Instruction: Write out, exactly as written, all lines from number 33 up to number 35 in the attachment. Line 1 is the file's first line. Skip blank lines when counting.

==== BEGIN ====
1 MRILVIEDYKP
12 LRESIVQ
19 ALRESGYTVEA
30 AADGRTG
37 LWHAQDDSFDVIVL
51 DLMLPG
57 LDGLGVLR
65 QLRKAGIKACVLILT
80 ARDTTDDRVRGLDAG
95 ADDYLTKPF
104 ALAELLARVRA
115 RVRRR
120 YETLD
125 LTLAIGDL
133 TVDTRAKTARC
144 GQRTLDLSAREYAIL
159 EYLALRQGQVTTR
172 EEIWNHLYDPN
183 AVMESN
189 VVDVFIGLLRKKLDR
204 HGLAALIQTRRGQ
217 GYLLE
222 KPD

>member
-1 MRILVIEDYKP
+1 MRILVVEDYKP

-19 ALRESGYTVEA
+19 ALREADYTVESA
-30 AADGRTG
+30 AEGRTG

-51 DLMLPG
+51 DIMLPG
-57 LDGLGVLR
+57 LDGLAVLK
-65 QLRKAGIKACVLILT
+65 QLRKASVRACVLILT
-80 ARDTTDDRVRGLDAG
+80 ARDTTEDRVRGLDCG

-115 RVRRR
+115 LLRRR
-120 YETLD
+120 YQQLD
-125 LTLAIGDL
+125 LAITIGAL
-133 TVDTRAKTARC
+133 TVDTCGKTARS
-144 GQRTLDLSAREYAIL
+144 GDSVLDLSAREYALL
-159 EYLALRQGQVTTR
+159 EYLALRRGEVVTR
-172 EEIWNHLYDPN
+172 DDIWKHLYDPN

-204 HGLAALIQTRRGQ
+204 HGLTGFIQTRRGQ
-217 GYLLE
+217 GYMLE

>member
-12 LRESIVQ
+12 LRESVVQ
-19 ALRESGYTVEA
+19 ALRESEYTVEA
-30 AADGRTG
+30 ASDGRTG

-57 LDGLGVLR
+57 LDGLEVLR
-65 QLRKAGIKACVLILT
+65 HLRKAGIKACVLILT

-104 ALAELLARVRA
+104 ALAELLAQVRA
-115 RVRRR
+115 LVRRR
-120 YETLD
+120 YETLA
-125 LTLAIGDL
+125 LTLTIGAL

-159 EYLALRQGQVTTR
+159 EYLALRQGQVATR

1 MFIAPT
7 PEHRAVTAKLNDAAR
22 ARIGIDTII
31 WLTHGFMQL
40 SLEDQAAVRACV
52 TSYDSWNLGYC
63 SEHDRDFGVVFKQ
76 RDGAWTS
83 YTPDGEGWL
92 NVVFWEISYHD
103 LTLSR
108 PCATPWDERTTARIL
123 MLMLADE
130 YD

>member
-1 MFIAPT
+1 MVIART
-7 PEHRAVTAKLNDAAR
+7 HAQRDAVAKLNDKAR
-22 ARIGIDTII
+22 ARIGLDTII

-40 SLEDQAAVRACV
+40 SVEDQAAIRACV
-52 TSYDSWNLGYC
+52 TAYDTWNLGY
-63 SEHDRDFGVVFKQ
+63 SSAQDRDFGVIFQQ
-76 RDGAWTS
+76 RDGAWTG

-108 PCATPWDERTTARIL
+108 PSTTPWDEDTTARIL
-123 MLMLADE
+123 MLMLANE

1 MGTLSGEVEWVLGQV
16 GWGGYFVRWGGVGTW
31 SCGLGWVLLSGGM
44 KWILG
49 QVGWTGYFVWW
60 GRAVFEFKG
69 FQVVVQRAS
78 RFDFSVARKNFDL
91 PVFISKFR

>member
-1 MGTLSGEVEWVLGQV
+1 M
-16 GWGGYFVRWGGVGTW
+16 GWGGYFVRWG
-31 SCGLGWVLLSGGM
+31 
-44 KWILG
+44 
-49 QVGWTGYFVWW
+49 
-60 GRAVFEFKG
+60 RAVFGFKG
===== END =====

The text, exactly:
-57 LDGLGVLR
+57 LDGLAVLK
-65 QLRKAGIKACVLILT